Microsoft plans to lay off 10,000 employees as part of broader cost-cutting measures, the company said in a securities filing on Wednesday, making it the latest tech company to rethink staffing amid economic uncertainty.
Speaking before the layoff announcement at the World Economic Forum (WEF) in Davos, Switzerland, on Wednesday, Microsoft CEO Satya Nadella said that the company was not immune to a weaker global economy.
"No one can defy gravity and gravity here is inflation-adjusted economic growth," he told WEF founder Klaus Schwab in a livestreamed discussion.
In a memo to staffers Wednesday, Nadella also cited changing demand years for digital services years into the pandemic as well as looming recession fears.
"We're living through times of significant change, and as I meet with customers and partners, a few things are clear," he wrote. "First, as we saw customers accelerate their digital spend during the pandemic, we're now seeing them optimize their digital spend to do more with less."
Microsoft had approximately 221,000 full-time employees globally as of June 30, 2022, according to a US Securities and Exchange Commission filing, with some 122,000 of those staffers based in the United States.
Nadella said the job the cuts represent less than 5% of the company's total workforce and the reductions will be complete by the end of its fiscal third quarter this year, which ends in March.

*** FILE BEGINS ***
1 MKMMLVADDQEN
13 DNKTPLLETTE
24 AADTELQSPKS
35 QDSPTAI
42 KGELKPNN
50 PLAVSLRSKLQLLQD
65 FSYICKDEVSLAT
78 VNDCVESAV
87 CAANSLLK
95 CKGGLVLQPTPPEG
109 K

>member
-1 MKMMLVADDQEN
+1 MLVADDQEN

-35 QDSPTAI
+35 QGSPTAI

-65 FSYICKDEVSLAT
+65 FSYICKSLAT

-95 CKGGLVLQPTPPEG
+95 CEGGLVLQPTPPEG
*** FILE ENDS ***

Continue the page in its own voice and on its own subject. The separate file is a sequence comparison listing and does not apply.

"These decisions are difficult, but necessary," Nadella wrote.
Multiple tech companies have made deep cuts to their workforces since the start of the year, as inflation weighs on consumer spending and rising interest rates squeeze funding. The demand for digital services during the pandemic has also waned as people return to their offline lives.
Amazon announced that it plans to lay off 18,000 people and Salesforce said it is cutting 10% of its staff. Facebook parent Meta also recently announced 11,000 job cuts, the largest in the company's history. In October, Axios reported that Microsoft had laid off under 1,000 employees across several divisions.
Tech CEOs, from Meta's Mark Zuckerberg to Salesforce's Marc Benioff, have blamed themselves for over-hiring early on in the pandemic and misreading how a surge in demand for their products would cool once Covid-19 restrictions eased.
While the overall labor market remains tight, layoffs in the tech sector have mounted at a staggering pace. A recent report from outplacement firm Challenger, Gray & Christmas found tech layoffs were up 649% in 2022 compared to the previous year, versus just a 13% uptick in job cuts in the overall economy during the same period.
Microsoft will announce second quarter earnings on January 24. The software company's Azure cloud computing business drove revenue growth over the three months through September, as sales in its personal computing division decreased slightly.
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